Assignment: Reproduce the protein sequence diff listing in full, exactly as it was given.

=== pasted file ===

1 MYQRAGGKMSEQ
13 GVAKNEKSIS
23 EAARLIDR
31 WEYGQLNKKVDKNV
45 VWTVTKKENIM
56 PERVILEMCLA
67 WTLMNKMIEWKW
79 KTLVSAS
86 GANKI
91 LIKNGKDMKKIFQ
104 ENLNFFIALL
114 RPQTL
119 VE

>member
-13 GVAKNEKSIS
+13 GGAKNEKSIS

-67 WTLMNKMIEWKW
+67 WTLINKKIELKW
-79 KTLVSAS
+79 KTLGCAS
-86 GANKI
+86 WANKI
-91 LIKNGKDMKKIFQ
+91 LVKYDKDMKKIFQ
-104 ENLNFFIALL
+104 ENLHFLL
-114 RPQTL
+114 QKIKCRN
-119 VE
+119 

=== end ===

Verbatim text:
1 MYQRAGGKMSEQ
13 GVAKNEKSIS
23 EAARLIDR
31 WEYGQLNKKVDKNV
45 VWTVTKKENIM
56 PERVILEMCLA
67 WTLMNKMIEWKW
79 KTLVSAS
86 GANKI
91 LIKNGKDMKKIFQ
104 ENLNFFIALL
114 RPQTL
119 VE

>member
-13 GVAKNEKSIS
+13 GGAKNEKSIS

-67 WTLMNKMIEWKW
+67 WTLINKKIELKW
-79 KTLVSAS
+79 KTLGCAS
-86 GANKI
+86 WANKI
-91 LIKNGKDMKKIFQ
+91 LVKYDKDMKKIFQ
-104 ENLNFFIALL
+104 ENLHFLL
-114 RPQTL
+114 QKIKCRN
-119 VE
+119 